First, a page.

No ‘Dry Run’ This
Three hundred firemen from 25 DuPage and Kane County, Ill., communities, as well as visiting firemen from Cook County, staged a demonstration of fire fighting in West Chicago, on May 17, that was unique of its kind, to say the least.
The fire fighters were scheduled to put out a set fire in an abandoned twostory frame factory building at Factory and Bowery sts., in the suburb of Chicago. But when the men and equipment rolled into town they were shunted to the North Western Railway roundhouse in the center of West Chicago.
Fire Chief Arnold Berndt of that city said it was a wonderful demonstration. The 300 blaze beaters swarmed over the huge circular building, carrying hose lines, shooting streams of water and even chopping holes in the 2-in. plank roof, which was blazing brightly. Many visiting firemen, uncertain as to the exact location of their scheduled “wet run,” raced to the roundhouse, happy that a new twist had been injected into the scheduled proceedings.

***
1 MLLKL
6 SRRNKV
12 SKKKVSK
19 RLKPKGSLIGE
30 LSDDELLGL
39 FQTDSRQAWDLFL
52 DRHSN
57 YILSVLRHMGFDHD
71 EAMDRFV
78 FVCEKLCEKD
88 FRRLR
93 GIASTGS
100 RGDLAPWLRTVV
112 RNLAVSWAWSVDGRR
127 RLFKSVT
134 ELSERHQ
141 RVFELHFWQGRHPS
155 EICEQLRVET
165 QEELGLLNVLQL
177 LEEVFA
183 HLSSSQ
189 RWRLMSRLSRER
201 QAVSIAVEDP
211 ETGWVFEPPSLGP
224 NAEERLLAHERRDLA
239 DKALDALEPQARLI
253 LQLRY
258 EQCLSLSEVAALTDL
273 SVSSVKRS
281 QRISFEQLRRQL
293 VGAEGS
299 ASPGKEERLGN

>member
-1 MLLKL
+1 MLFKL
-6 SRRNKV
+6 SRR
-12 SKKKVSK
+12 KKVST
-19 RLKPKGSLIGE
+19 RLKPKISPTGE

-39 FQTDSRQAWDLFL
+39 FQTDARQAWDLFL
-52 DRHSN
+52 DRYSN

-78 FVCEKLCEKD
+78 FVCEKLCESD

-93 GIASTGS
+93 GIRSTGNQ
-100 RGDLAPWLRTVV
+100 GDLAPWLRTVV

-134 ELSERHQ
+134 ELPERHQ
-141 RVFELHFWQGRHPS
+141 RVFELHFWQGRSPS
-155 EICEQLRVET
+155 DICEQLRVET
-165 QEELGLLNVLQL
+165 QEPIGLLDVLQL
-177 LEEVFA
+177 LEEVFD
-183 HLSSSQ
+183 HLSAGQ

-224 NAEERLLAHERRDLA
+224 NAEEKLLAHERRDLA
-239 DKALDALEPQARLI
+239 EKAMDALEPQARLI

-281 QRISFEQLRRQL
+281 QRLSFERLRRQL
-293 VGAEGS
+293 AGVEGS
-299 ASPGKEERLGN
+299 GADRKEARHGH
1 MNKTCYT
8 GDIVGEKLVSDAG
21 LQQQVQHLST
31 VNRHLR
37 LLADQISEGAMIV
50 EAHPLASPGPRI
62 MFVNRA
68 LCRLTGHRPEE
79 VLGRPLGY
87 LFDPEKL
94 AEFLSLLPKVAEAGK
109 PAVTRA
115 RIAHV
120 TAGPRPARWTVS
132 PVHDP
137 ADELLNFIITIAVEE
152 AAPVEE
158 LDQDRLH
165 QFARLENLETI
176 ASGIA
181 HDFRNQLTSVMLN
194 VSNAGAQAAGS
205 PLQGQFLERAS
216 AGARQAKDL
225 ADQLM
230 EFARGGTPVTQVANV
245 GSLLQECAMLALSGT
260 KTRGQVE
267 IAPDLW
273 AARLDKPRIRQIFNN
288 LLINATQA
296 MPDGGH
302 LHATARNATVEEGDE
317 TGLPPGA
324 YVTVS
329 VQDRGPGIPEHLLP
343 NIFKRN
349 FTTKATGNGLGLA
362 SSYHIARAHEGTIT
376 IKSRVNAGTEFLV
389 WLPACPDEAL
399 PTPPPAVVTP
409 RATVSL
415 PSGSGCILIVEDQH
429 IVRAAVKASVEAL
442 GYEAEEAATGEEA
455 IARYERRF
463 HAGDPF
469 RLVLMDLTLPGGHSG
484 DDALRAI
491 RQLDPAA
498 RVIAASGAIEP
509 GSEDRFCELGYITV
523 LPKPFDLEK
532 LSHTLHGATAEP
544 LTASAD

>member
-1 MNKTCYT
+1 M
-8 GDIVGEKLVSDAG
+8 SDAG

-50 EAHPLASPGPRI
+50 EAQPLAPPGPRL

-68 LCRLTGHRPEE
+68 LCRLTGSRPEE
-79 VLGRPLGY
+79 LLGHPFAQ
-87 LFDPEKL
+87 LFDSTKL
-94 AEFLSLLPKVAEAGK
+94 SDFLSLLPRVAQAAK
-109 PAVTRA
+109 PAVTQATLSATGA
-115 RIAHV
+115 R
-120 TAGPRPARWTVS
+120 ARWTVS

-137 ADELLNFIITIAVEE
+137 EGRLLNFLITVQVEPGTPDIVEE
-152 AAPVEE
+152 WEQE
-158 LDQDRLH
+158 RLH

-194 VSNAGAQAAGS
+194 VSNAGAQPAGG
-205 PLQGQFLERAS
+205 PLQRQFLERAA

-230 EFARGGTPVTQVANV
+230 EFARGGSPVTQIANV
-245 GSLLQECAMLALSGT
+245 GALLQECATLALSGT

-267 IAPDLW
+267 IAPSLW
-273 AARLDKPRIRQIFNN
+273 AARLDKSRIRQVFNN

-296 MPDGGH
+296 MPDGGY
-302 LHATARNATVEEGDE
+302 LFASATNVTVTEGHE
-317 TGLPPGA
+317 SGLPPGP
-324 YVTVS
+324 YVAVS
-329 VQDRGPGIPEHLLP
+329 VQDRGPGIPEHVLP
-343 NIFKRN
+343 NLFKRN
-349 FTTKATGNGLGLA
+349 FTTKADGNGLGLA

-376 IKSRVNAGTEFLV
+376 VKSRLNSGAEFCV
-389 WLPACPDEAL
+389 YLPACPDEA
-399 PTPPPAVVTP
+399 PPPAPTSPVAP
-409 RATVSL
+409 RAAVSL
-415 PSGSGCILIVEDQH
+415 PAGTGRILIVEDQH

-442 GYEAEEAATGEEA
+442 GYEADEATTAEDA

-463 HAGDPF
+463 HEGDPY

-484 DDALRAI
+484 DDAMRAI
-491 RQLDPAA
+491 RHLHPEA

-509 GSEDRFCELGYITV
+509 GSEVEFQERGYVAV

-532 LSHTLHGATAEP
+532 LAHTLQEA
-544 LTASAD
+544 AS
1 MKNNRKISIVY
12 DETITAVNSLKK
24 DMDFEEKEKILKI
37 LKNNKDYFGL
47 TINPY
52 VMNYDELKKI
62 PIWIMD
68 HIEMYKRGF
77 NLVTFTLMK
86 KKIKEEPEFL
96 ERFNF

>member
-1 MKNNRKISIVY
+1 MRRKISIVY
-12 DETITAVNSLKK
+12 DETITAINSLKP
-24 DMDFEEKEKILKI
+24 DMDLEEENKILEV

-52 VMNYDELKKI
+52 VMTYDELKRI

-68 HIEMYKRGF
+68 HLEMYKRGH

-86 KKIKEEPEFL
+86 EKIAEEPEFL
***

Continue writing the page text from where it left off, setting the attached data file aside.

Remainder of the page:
“This sure is a dandy,” a fireman from Batavia told Chief Berndt. “How did you ever happen to think of this?”
Berndt told him several things, including the fact that he hadn’t thought of it, and to get back to work. It was no “dry run” this, but a real fire—in fact, a $200,000 blaze I It destroyed not only most of the round house but four steam locomotives, and damaged four diesels. A North Western locomotive engineer went in with firemen and drove the diesels out of the building, then took one locomotive and towed out the steam engines.
The busy 300 firemen received a good workout under heavy smoke conditions created by the burning wooden roof and oily engines.
A whistle had been prearranged signal for lunch in the original demonstration plans. When a fire chief blew a whistle for more hose, or something, half the fire fighters dropped their hose and tools and started off for lunch. They were summoned back in a hurry by Chief Berndt.
Another fireman, who had been instructed to keep watch on a fire truck, was found playing the stream of his hose to wash off the apparatus. When told the fire was a real one, he did an about face and turned the stream on the fire.
After the roundhouse workout, with the fire extinguished and the fire fighters having eaten lunch, the regular “wet run” was finally held. The men doused this, too, but it was generally agreed, nobody had their heart in it.